Minnesota’s health commissioner is considering whether to add intractable pain to the state’s list of conditions that qualify patients for medical marijuana.
That should be greeted as good news by cannabis entrepreneurs in Minnesota, where medical marijuana patient numbers have fallen dramatically short of expectations. The addition of intractable pain could open the door for tens of thousands of patients – possibly even more – to participate in the program.
Health Commissioner Ed Ehlinger has until January 1, 2016 to decide whether intractable pain should be included among qualified conditions, while the public comment period on the issue closes Oct. 25, according to the Minnesota Star Tribune.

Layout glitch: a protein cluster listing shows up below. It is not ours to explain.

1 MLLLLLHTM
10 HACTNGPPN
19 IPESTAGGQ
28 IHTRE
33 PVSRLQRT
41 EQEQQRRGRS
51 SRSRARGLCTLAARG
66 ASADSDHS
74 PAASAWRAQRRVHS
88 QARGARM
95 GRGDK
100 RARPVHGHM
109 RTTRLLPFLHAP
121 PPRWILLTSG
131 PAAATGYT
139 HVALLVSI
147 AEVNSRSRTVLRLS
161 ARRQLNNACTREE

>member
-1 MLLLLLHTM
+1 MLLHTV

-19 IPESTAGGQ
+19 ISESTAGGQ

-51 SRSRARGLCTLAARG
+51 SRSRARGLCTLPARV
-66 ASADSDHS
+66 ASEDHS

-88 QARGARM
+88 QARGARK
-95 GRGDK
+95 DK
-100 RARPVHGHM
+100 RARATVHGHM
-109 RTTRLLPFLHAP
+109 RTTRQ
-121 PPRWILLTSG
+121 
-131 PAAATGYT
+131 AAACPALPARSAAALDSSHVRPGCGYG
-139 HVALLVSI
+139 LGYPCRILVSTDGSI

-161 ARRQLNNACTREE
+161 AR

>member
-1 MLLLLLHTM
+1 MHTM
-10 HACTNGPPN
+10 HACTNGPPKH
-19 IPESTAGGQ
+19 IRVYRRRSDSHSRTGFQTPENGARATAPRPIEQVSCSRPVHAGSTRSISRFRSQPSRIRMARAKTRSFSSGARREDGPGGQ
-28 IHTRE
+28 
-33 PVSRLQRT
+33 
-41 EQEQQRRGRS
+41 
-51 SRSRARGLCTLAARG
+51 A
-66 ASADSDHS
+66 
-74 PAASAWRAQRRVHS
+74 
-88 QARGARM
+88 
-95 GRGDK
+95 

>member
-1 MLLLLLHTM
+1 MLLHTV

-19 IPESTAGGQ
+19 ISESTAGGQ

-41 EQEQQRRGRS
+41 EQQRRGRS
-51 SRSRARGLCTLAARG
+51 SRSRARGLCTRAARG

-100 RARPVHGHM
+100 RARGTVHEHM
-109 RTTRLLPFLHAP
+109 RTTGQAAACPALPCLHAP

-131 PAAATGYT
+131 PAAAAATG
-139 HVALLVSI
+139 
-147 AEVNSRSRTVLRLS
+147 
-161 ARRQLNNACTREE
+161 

Hundreds of Minnesotans have posted comments on the state’s health department website supporting the inclusion of intractable pain, and others have voiced their opinions in public hearings.
State health officials initially predicted the medical cannabis program eventually would have about 5,000 patients, but as of last Friday only 618 patients and 40 caregivers were enrolled.
There are now nine qualifying conditions, including cancer, glaucoma, HIV/AIDS, Tourette Syndrome, and Crohn’s Disease.